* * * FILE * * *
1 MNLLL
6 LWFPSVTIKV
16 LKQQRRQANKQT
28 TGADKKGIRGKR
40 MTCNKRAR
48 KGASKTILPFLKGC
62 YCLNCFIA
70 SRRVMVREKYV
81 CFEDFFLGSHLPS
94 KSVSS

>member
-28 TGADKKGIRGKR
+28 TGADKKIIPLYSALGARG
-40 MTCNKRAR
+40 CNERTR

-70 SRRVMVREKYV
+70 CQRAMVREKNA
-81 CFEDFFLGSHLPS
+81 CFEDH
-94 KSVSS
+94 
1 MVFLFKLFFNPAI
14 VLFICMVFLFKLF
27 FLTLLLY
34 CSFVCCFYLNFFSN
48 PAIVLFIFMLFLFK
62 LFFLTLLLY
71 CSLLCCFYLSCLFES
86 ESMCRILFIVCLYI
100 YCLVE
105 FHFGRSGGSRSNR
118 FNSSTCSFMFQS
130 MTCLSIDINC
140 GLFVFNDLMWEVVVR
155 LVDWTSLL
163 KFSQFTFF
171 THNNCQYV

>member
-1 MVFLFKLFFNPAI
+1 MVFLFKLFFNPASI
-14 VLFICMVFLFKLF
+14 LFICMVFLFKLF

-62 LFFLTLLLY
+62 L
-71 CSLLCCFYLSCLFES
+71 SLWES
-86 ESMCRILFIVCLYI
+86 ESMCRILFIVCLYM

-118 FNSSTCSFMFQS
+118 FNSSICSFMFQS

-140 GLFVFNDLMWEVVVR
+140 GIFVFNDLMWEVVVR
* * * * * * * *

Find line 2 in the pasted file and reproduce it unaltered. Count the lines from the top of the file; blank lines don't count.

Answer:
6 LWFPSVTIKV